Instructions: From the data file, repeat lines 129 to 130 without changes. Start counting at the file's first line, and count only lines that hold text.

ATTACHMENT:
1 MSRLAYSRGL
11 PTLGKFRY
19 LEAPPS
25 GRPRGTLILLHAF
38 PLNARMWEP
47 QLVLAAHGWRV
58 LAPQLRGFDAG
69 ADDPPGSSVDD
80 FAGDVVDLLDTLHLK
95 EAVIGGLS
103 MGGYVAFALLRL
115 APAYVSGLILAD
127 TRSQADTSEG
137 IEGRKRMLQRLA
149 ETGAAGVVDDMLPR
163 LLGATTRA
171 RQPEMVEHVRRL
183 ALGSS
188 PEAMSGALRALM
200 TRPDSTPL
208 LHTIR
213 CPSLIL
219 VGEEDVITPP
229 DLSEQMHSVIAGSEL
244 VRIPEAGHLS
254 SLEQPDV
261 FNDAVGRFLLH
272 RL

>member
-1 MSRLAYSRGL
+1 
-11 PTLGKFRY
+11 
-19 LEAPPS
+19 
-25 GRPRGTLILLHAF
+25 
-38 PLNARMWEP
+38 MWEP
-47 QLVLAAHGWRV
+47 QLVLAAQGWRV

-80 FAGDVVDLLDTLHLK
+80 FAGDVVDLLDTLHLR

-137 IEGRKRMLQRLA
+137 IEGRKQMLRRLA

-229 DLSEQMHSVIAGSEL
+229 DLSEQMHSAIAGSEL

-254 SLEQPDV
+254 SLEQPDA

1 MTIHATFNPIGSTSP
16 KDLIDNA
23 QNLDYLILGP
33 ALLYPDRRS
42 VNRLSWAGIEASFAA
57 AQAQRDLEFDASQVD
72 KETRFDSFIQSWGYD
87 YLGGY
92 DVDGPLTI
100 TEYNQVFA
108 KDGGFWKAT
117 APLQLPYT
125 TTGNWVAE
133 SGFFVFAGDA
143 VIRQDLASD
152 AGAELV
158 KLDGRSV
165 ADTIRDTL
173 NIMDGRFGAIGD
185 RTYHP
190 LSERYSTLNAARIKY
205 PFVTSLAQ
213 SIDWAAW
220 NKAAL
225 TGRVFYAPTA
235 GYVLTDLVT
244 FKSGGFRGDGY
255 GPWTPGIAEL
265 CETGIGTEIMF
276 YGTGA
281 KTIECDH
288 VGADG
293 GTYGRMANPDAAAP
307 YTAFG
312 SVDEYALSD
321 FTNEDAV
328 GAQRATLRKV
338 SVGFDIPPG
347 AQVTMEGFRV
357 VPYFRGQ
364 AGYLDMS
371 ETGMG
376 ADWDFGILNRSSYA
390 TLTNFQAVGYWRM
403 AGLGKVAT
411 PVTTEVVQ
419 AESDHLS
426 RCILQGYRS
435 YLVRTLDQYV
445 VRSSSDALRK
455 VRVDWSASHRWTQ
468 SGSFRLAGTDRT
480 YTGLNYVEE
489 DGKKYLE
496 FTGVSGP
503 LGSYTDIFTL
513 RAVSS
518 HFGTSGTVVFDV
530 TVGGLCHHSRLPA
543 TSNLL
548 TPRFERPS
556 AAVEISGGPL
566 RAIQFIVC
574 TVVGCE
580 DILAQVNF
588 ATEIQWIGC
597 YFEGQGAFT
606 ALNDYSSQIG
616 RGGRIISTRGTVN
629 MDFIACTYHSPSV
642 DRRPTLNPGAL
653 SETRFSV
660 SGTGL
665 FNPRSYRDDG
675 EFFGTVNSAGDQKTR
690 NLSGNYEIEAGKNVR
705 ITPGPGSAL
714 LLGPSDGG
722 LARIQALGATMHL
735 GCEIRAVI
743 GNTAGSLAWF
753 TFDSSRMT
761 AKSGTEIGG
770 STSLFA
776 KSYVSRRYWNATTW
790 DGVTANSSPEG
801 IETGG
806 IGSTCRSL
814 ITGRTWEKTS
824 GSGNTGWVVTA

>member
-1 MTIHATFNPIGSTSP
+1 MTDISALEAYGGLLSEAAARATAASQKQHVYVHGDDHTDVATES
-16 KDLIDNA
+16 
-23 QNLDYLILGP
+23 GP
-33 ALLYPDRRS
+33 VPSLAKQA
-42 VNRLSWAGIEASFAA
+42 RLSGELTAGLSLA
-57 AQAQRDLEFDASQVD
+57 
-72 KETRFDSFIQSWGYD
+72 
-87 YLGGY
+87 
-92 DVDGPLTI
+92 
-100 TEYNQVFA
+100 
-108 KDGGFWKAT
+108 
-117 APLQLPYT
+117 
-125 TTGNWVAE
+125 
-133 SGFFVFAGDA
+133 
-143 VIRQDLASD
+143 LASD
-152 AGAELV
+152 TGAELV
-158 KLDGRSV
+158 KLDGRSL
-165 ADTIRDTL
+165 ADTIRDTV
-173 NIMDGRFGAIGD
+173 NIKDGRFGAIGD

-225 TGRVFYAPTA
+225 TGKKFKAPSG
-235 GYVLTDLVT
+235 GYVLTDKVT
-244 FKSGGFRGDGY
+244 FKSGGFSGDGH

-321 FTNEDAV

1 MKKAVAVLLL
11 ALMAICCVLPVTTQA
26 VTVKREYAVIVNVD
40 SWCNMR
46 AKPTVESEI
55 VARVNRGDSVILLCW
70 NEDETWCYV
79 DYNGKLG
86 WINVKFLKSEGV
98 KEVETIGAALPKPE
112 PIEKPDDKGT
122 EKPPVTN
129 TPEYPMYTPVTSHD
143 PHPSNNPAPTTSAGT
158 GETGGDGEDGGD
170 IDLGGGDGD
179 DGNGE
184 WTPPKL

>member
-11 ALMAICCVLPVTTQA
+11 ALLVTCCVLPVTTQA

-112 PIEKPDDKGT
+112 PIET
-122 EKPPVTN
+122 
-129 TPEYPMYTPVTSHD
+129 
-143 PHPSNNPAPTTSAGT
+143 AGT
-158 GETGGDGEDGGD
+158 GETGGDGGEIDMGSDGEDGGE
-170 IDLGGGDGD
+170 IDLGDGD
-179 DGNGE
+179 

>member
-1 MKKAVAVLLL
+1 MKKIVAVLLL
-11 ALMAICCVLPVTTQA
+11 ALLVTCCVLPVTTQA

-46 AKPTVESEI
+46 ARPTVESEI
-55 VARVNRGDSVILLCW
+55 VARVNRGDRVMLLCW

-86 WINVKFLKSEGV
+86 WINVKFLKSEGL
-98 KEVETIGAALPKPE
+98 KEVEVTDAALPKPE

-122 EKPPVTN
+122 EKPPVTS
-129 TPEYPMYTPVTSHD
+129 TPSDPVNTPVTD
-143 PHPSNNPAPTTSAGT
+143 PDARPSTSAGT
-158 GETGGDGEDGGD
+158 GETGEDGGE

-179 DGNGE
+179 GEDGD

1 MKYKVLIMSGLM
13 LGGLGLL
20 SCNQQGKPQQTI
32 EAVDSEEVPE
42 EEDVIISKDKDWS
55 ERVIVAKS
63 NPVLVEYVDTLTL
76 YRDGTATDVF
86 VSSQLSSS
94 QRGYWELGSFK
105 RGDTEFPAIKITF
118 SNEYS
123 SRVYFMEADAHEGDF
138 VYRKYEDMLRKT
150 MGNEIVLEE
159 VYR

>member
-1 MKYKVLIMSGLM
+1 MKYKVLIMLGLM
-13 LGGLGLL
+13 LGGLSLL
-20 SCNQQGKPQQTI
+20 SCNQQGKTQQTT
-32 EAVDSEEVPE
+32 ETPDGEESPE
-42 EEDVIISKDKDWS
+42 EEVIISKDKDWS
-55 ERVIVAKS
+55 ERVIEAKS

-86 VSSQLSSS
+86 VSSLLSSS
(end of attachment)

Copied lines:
735 GCEIRAVI
743 GNTAGSLAWF